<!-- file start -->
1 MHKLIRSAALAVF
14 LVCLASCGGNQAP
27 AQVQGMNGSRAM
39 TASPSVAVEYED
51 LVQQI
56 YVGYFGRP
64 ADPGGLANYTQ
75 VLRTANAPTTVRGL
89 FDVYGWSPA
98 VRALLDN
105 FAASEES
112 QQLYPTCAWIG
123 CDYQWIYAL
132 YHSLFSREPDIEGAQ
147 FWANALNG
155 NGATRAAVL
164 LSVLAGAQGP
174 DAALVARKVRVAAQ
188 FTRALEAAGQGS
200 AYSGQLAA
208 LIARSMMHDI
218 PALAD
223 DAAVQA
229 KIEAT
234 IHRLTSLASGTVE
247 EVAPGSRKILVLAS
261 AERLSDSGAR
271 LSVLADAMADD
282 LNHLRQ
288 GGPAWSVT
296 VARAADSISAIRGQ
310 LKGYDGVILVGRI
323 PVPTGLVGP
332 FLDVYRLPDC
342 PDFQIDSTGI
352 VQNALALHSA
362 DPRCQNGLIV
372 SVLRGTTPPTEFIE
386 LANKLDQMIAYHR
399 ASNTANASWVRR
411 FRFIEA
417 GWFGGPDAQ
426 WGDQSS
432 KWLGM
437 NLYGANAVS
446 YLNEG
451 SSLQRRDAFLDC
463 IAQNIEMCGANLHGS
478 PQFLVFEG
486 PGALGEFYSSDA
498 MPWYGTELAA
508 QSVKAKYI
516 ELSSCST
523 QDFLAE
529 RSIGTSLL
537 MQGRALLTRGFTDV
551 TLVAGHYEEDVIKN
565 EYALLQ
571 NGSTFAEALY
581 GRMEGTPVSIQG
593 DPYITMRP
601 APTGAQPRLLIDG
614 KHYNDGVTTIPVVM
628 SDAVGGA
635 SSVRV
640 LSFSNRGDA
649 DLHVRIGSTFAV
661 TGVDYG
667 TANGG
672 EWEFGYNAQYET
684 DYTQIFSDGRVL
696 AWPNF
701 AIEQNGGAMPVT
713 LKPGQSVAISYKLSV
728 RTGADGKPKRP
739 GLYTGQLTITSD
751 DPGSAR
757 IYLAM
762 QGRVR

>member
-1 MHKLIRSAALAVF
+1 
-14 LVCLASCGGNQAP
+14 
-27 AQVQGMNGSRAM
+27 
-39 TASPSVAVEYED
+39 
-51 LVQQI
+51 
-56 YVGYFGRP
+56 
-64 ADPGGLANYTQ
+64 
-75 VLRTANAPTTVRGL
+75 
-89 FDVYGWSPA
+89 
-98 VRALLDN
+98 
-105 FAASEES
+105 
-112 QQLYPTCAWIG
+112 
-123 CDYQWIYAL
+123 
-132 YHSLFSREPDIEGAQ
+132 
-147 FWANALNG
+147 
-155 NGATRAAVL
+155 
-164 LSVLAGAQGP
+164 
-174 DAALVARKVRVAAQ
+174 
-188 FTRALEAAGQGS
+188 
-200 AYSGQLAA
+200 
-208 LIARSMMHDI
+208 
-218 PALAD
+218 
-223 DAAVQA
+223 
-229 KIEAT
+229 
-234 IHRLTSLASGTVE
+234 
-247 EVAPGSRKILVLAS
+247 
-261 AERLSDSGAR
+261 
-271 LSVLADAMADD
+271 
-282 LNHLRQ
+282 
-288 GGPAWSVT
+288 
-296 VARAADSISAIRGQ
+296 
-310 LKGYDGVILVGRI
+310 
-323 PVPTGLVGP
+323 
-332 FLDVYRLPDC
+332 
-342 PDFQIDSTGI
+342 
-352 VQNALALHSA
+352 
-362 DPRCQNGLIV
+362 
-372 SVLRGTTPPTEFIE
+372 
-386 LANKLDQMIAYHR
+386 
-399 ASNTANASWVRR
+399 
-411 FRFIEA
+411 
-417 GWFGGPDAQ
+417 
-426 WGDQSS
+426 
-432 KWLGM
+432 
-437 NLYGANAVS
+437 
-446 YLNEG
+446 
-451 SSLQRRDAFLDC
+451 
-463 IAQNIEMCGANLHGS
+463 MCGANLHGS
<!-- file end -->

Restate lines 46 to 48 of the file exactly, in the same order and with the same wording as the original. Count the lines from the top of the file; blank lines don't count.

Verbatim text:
446 YLNEG
451 SSLQRRDAFLDC
463 IAQNIEMCGANLHGS